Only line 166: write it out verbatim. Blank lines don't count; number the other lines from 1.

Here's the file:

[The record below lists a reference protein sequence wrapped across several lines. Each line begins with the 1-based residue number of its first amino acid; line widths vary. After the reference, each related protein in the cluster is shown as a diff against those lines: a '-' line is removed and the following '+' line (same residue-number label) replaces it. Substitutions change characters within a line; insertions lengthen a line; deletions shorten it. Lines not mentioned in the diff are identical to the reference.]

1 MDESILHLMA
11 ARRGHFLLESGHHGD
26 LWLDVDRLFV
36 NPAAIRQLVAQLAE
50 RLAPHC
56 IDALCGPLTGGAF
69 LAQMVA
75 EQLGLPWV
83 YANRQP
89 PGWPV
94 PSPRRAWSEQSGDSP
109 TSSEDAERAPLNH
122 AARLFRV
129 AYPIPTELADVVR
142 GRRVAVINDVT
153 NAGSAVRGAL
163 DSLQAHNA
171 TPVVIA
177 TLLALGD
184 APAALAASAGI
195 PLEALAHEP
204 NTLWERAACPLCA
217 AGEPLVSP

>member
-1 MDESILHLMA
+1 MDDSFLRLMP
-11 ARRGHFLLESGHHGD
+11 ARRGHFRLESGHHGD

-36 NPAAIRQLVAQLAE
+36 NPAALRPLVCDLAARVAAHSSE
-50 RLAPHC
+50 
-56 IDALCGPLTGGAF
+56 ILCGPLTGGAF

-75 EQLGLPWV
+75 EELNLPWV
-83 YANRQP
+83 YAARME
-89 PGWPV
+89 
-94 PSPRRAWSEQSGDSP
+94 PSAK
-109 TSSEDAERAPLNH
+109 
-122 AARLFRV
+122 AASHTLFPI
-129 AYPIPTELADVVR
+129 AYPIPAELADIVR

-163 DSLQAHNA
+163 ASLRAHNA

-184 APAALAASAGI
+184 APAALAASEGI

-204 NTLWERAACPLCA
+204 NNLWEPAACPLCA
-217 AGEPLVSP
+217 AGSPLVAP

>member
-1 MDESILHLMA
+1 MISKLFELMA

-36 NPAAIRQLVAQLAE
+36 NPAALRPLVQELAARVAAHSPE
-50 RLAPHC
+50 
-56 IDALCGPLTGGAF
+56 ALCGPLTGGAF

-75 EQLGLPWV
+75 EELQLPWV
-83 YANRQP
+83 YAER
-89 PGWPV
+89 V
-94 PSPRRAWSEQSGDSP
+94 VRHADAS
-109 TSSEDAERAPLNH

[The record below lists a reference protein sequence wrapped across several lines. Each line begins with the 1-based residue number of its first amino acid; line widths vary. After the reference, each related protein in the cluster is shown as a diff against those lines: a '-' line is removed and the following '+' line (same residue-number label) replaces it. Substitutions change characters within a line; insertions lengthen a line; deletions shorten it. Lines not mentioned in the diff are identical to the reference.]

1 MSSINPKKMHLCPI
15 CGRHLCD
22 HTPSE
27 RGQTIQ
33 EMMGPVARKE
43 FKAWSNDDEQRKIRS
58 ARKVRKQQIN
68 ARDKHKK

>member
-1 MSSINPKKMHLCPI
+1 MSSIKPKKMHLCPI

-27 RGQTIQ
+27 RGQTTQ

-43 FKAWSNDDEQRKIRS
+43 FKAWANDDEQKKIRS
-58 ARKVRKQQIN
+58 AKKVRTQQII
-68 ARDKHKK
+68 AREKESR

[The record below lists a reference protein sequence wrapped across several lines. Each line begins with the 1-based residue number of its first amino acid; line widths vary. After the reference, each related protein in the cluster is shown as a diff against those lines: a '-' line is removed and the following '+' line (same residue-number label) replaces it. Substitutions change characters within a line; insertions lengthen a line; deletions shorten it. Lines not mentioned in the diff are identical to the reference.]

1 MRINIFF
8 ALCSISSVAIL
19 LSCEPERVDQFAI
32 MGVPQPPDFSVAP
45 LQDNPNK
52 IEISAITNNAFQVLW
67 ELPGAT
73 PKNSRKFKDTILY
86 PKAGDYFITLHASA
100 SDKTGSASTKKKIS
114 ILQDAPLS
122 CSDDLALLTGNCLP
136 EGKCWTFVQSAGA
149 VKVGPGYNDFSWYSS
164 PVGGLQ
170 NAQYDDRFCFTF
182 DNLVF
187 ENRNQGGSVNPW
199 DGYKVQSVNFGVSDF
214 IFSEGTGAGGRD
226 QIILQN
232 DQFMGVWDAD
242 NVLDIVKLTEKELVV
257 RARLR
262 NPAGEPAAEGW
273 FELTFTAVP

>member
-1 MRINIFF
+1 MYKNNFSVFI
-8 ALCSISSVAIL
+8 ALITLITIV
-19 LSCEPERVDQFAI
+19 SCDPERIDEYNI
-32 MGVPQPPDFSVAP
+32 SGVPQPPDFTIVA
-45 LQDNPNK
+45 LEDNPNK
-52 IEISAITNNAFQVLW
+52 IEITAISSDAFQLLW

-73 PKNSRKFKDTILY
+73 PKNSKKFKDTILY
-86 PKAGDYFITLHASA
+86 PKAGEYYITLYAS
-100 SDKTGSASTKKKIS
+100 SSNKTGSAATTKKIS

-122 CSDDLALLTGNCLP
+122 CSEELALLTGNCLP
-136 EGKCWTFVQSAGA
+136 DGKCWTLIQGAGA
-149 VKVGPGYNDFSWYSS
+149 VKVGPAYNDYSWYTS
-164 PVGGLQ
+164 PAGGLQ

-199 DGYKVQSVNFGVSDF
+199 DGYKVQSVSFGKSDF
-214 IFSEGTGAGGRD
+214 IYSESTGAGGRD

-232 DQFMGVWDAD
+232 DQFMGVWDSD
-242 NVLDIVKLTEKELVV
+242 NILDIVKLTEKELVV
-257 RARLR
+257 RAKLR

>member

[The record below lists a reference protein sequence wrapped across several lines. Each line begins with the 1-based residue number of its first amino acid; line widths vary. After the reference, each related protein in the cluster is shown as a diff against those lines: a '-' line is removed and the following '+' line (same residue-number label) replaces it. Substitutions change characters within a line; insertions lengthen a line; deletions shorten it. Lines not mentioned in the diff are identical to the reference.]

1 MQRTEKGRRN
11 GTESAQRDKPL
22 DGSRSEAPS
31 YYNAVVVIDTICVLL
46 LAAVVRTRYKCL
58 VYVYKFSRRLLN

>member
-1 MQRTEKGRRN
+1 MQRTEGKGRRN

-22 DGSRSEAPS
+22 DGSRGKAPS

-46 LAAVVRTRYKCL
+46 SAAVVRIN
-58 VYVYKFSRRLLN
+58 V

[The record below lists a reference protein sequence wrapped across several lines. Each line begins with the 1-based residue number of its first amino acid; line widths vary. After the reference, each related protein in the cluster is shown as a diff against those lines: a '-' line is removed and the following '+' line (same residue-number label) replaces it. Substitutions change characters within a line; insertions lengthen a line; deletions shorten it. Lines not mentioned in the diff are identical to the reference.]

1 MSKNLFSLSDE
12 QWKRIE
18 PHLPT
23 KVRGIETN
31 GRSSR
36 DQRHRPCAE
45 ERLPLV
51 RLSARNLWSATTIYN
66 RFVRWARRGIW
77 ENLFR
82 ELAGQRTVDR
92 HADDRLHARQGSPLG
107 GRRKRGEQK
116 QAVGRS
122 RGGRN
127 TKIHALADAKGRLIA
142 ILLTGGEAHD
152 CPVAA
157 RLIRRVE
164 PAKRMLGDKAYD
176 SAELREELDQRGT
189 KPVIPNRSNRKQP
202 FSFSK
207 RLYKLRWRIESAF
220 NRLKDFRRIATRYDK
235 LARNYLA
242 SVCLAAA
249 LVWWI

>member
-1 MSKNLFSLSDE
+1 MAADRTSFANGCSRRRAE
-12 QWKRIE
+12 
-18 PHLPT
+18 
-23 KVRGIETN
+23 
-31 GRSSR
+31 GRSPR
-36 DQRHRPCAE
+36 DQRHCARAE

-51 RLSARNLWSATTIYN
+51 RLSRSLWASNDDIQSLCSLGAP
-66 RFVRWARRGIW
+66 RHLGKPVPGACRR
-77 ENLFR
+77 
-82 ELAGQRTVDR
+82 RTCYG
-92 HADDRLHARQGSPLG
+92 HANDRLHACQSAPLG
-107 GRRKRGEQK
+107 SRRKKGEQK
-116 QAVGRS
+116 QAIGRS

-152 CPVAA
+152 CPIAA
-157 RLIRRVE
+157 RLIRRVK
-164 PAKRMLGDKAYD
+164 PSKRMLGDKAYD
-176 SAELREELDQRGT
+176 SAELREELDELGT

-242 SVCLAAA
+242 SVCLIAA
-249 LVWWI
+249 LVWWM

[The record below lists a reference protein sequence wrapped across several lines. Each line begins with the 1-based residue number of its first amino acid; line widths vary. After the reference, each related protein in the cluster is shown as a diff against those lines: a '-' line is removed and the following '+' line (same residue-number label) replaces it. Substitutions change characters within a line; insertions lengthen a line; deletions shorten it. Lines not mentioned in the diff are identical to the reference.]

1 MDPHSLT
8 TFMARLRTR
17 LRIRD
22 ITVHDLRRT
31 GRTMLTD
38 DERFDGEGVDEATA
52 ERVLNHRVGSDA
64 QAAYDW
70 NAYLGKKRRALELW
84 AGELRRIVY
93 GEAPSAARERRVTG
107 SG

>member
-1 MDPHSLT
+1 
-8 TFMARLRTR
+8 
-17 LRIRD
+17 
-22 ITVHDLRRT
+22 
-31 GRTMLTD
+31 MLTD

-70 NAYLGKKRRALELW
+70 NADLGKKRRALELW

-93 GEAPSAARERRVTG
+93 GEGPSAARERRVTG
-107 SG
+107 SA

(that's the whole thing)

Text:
46 LAAVVRTRYKCL